FluBot operators are targeting European countries with a renewed smishing campaign, leaping from one country to another in an intense push to sneak data-stealing malware onto people’s phones.
Initially detected around Easter in Bitdefender’s home country, Romania, the latest FluBot campaign uses the same smishing techniques as before: an SMS advertising fake content – typically a voice message. Android and iPhone users are receiving the texts in nearly equal doses this time, but Android users are still the primary target.
It all starts with an SMS advertising fake content behind a tainted link.
If users access the link, an installation prompt asks them for permission to install an unknown app – in this case, a fake Voicemail app purportedly required to listen to the voice message.
The attackers’ main objective here is to get users to install the FluBot banking trojan with their own hands. If the victim follows through with the instructions, the fake Voicemail app (FluBot) requests Accessibility permissions to give itself full access to areas of interest on the phone.
If granted access, FluBot collects the victim’s Contacts and uses the SMS app to continue spreading malicious links throughout the mobile ecosystem, all while stealing data and sending it to the C&C server. It also uses its Accessibility privileges to make it hard for the user to uninstall the app.
FluBot doesn’t run on iOS. But when iPhone owners access the infected links, they are redirected to phishing sites and subscription scams. In the example below, a typical survey scam unfolds. Victims are encouraged to answer a few market research questions for a guaranteed iPhone 13.
Following the Easter campaign unfolding in Romania, Bitdefender started monitoring FluBot activity more closely across the Old Continent and noticed a considerable spike in April-May.
This coincides with reports not just from Romania, but from Finland as well. Fins are at their second major run-in with FluBot in six months. Both campaigns have seen highly localized messages with decent wording, suggesting that FluBot operators are investing more time and effort to expand their reach – in terms of both platform and language.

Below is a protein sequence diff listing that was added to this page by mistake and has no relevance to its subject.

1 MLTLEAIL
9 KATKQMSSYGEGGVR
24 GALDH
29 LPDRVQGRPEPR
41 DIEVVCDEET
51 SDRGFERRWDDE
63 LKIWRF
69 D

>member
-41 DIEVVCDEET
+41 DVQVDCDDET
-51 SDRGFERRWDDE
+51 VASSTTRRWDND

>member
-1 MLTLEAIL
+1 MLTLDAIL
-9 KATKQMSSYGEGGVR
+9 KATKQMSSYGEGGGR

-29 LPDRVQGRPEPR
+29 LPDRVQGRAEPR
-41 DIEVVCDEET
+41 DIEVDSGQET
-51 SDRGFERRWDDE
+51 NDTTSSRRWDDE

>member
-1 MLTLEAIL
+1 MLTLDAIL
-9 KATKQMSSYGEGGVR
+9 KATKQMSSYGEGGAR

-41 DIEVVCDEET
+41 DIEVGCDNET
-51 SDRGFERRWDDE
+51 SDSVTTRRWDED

This time, most of Europe is targeted in a concerted effort from FluBot operators. The most targeted countries are Germany, Romania, UK, Poland, Spain, Sweden, Austria, Finland, and Denmark. Romania and Germany are by far the most-targeted regions in this rejuvenated FluBot campaign, with a combined 69% share, as the chart below shows.
While multiple regions were hit around the same time, placing random pairs of countries side by side shows more clearly that attack peaks don’t actually coincide. This suggests that individual, localized campaigns were programmed from the start.
For example, detections started ramping up in Poland just as attacks were dwindling in Romania.
Fins and Swedes were targeted in a similar fashion, with detections in Sweden dwindling as the Finland campaign started ramping up.
Belgium and Spain offer more examples of this behavior.
All in all, FluBot operators seem to be concentrating on localizing smaller, individual campaigns on individual countries.
Despite arrests of multiple people suspected of operating the malware, FluBot campaigns have actually intensified in recent times, meaning there’s no reason not to expect more waves of attacks in the future. In fact, due to this aggressive campaign, we could say FluBot is helping raise awareness about smishing as an attack avenue. At Bitdefender, we are pushing on multiple fronts to raise awareness of this social engineering attack vector.
Because FluBot activity is rising, Bitdefender highly recommends that users install a security solution capable of detecting not just FluBot itself, but also any social engineering vector designed to deploy malware. Your security app must be able to nip the problem in the bud.
Bitdefender Mobile Security for iOS also protects iPhone users against campaigns commanded by FluBot operators, steering them clear of any incoming phishing or fraudulent links.